That Jupiter ergonomic is what I was picturing.

But when I look close, I'm not sure it can work.  That curve looks like it will be behind the head, instead of on the neck where needed. 

Also, the straighter you hold your horn in front, the less room.  Those players with a sharply downward slide angle might make it work, but if you play close to straight in front the curve is farther behind.

Anybody try one? 
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Tim Richardson
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« Reply #16 on: Dec 28, 2016, 11:38AM »

What about the Jupiter 710 "ergonomic" ? 
See here: http://www.jupiter.info/en/posaunen-gesamtuebersicht/ergonomic.html
Could this be a mod for other horns?

I was actually surprised at the 710 when I played one at Dillons. Its a pretty respectable horn and is surprisingly comfortable despite how ridiculous looking it is (at least in my opinion). The hand grip is very comfortable to the point where I tried to order the part to see if it would fit on my Shires, but apparently Jupiter doesn't sell the part.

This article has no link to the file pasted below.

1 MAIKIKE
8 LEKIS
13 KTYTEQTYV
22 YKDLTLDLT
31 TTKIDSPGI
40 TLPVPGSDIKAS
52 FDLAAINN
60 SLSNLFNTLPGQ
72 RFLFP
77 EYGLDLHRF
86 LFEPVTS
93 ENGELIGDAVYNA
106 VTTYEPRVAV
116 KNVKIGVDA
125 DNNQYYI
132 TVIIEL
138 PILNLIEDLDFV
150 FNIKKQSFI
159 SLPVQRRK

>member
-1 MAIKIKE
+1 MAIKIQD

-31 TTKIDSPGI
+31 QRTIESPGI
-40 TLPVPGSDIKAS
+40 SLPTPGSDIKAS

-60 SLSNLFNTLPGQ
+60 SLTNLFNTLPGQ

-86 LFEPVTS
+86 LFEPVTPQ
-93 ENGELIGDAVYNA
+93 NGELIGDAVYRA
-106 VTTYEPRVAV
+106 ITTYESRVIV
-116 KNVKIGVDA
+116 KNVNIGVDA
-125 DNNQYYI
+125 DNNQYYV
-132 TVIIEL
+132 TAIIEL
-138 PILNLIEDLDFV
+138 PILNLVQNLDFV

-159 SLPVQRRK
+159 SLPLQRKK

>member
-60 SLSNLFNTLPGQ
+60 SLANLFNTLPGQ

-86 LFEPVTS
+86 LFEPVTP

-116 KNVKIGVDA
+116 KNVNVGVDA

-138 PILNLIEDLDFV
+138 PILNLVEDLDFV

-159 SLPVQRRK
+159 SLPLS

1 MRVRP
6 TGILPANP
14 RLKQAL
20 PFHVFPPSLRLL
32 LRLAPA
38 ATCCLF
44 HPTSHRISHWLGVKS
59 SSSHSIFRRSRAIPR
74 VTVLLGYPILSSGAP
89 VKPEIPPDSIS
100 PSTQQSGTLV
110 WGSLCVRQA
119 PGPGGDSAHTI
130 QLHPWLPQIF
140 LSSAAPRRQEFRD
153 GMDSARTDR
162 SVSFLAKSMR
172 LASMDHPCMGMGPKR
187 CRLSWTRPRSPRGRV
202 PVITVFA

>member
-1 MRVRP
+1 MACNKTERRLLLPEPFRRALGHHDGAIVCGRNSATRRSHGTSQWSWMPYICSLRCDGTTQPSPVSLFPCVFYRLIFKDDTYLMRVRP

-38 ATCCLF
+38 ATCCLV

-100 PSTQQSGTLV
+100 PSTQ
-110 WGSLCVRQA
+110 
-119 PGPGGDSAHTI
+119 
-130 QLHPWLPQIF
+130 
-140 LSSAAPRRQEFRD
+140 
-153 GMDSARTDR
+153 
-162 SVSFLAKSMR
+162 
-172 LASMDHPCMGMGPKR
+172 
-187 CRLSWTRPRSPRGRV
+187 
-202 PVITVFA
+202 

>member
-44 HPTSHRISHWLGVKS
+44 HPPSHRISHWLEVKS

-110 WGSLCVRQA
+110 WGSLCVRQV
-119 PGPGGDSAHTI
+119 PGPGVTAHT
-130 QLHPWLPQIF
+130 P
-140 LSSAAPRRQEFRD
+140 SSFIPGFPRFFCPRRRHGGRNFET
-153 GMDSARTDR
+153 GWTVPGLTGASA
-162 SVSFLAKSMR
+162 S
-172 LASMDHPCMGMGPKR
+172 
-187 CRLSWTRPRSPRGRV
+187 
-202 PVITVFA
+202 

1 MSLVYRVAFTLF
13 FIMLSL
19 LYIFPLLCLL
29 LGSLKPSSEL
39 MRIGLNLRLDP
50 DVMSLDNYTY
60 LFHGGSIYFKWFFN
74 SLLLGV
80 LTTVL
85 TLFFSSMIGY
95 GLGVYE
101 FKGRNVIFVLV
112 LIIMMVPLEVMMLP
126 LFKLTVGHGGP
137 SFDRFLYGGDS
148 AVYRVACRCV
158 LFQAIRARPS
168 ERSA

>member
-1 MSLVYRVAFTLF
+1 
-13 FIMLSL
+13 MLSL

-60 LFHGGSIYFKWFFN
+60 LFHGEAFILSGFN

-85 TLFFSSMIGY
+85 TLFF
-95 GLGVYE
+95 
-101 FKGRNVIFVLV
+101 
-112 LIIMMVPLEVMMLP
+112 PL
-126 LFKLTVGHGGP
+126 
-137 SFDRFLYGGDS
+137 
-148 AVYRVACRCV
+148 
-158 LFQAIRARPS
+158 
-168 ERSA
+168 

I didn't think the neck pipe being bent would do much on it either, but it actually did make it a little easier to hold. Don't know if Jupiter would sell that part but it may well be a decent solution to this particular problem. Although I'd imagine a wide glide conversion would be better and cheaper than swapping out the neckpipe for this particular part. I'd be really surprised if the neckpipe length was the same between the two horns. Would probably require some other kind of reworking and cause some kind of intonation issue but I could well be wrong about that.

For what its worth, I'm a Reinhardt IIIB (I think that's what Doug told me anyway) and have a very high and slightly left placement.
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What's in a name? that which we call a tenor-bass posaune
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BMadsen

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« Reply #17 on: Dec 28, 2016, 11:41AM »

Making the slide wider will change everything about how the horn plays. That would effect resale value unless you spent the money to have it returned to original shape if sold. So what is cheaper? I would think bending mps would be more cost effective in the long run.